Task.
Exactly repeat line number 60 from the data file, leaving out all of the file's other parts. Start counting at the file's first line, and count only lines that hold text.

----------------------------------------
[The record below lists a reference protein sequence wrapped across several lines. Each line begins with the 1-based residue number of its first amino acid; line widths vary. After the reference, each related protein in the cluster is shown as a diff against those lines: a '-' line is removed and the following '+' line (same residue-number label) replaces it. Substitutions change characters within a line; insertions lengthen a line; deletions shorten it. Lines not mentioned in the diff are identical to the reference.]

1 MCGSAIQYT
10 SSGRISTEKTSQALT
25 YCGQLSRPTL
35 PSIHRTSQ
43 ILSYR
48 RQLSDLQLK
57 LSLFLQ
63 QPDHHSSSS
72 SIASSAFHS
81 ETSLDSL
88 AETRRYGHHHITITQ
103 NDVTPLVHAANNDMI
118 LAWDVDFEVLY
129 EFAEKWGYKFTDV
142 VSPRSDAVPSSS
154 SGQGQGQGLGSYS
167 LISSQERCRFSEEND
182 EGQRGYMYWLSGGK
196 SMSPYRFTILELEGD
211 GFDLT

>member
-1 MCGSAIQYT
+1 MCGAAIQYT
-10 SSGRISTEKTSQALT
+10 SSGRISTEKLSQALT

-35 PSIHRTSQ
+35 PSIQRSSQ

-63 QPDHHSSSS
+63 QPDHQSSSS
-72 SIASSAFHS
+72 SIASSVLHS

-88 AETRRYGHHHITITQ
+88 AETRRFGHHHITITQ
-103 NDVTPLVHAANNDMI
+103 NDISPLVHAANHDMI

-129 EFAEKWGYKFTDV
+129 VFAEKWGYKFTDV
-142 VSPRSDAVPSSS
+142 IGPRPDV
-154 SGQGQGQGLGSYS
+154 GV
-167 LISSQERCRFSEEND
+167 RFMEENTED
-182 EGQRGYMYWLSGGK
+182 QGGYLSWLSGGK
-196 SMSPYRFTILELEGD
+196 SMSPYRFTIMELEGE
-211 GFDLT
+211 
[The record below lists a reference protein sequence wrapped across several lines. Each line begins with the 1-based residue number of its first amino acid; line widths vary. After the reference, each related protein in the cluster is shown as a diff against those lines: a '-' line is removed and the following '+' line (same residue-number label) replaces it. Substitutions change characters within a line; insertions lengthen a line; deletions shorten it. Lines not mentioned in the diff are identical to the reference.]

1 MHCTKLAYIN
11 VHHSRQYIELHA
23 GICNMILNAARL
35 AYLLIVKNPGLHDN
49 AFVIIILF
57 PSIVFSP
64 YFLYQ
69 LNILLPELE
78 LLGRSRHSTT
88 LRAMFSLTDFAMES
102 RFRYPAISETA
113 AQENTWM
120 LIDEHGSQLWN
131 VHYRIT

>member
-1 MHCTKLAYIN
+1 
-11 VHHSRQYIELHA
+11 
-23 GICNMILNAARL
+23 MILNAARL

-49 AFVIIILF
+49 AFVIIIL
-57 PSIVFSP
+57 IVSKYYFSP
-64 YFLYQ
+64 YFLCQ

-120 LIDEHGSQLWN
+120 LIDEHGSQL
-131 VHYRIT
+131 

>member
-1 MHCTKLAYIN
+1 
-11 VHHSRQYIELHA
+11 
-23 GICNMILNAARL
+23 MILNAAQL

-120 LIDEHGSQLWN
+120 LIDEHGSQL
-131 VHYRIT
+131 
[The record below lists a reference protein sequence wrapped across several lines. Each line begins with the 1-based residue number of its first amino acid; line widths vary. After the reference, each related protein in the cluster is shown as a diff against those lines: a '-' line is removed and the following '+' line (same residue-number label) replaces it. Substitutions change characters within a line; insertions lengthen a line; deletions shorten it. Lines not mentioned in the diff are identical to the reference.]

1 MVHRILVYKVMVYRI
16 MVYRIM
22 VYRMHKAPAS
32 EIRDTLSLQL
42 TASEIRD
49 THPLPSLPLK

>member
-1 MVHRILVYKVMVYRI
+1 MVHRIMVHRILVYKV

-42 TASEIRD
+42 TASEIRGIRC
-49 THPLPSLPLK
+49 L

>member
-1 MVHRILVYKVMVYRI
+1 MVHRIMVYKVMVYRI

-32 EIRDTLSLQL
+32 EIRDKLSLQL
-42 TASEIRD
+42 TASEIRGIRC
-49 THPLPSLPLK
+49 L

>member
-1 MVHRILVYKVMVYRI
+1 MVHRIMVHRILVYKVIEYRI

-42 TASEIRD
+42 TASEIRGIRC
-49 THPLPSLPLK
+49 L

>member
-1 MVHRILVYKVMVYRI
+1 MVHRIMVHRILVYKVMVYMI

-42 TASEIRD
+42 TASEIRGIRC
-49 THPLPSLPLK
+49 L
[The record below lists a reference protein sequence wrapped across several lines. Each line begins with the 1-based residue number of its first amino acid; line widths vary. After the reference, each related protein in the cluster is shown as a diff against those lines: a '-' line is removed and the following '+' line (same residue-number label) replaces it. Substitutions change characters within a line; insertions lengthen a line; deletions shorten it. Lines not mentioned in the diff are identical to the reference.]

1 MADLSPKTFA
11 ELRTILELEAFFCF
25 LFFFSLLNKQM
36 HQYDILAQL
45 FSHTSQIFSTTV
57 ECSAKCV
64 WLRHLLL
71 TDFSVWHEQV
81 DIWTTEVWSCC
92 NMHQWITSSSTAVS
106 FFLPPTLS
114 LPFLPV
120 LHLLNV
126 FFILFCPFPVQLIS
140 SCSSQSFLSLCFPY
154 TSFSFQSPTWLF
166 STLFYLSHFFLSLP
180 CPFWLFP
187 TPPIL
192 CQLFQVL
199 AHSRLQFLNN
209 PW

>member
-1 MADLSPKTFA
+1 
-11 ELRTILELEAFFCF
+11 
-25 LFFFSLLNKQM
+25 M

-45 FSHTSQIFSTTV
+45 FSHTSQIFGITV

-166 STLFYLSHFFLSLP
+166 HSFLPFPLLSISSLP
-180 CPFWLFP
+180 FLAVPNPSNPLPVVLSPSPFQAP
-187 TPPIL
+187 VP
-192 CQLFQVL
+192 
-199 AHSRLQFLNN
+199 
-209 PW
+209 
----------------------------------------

78 LLGRSRHSTT